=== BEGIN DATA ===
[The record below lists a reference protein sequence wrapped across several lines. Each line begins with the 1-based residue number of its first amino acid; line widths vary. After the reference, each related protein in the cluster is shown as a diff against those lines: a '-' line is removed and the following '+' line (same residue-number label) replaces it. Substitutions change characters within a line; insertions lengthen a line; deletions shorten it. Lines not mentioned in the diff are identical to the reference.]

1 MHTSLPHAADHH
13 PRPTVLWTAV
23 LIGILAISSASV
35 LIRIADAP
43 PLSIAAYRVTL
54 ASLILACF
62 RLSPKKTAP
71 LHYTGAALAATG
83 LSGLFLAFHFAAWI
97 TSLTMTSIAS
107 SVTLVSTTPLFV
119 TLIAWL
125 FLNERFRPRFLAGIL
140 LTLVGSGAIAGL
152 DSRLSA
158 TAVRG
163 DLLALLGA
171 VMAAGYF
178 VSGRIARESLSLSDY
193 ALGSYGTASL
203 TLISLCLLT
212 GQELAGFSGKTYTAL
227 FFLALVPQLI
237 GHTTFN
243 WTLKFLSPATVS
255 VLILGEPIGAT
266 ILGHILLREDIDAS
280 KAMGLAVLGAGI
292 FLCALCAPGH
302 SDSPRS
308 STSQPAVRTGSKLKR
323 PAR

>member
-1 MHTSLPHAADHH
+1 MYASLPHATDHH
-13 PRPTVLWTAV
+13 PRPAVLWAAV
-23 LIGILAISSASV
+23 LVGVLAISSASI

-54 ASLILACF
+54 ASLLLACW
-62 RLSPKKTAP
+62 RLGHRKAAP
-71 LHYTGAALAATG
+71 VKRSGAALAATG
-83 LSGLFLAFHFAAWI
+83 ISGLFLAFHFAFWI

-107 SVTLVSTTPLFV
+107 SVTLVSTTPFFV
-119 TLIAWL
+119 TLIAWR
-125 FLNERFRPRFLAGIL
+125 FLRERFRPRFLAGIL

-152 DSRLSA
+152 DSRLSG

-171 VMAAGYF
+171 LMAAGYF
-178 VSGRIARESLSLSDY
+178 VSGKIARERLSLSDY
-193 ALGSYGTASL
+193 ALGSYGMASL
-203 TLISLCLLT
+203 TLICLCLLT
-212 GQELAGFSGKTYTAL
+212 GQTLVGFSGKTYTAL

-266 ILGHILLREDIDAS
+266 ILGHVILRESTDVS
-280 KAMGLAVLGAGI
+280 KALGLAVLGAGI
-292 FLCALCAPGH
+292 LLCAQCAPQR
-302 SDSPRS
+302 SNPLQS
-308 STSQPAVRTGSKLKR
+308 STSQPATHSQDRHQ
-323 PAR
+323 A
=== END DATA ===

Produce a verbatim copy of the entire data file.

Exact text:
[The record below lists a reference protein sequence wrapped across several lines. Each line begins with the 1-based residue number of its first amino acid; line widths vary. After the reference, each related protein in the cluster is shown as a diff against those lines: a '-' line is removed and the following '+' line (same residue-number label) replaces it. Substitutions change characters within a line; insertions lengthen a line; deletions shorten it. Lines not mentioned in the diff are identical to the reference.]

1 MHTSLPHAADHH
13 PRPTVLWTAV
23 LIGILAISSASV
35 LIRIADAP
43 PLSIAAYRVTL
54 ASLILACF
62 RLSPKKTAP
71 LHYTGAALAATG
83 LSGLFLAFHFAAWI
97 TSLTMTSIAS
107 SVTLVSTTPLFV
119 TLIAWL
125 FLNERFRPRFLAGIL
140 LTLVGSGAIAGL
152 DSRLSA
158 TAVRG
163 DLLALLGA
171 VMAAGYF
178 VSGRIARESLSLSDY
193 ALGSYGTASL
203 TLISLCLLT
212 GQELAGFSGKTYTAL
227 FFLALVPQLI
237 GHTTFN
243 WTLKFLSPATVS
255 VLILGEPIGAT
266 ILGHILLREDIDAS
280 KAMGLAVLGAGI
292 FLCALCAPGH
302 SDSPRS
308 STSQPAVRTGSKLKR
323 PAR

>member
-1 MHTSLPHAADHH
+1 MYASLPHATDHH
-13 PRPTVLWTAV
+13 PRPAVLWAAV
-23 LIGILAISSASV
+23 LVGVLAISSASI

-54 ASLILACF
+54 ASLLLACW
-62 RLSPKKTAP
+62 RLGHRKAAP
-71 LHYTGAALAATG
+71 VKRSGAALAATG
-83 LSGLFLAFHFAAWI
+83 ISGLFLAFHFAFWI

-107 SVTLVSTTPLFV
+107 SVTLVSTTPFFV
-119 TLIAWL
+119 TLIAWR
-125 FLNERFRPRFLAGIL
+125 FLRERFRPRFLAGIL

-152 DSRLSA
+152 DSRLSG

-171 VMAAGYF
+171 LMAAGYF
-178 VSGRIARESLSLSDY
+178 VSGKIARERLSLSDY
-193 ALGSYGTASL
+193 ALGSYGMASL
-203 TLISLCLLT
+203 TLICLCLLT
-212 GQELAGFSGKTYTAL
+212 GQTLVGFSGKTYTAL

-266 ILGHILLREDIDAS
+266 ILGHVILRESTDVS
-280 KAMGLAVLGAGI
+280 KALGLAVLGAGI
-292 FLCALCAPGH
+292 LLCAQCAPQR
-302 SDSPRS
+302 SNPLQS
-308 STSQPAVRTGSKLKR
+308 STSQPATHSQDRHQ
-323 PAR
+323 A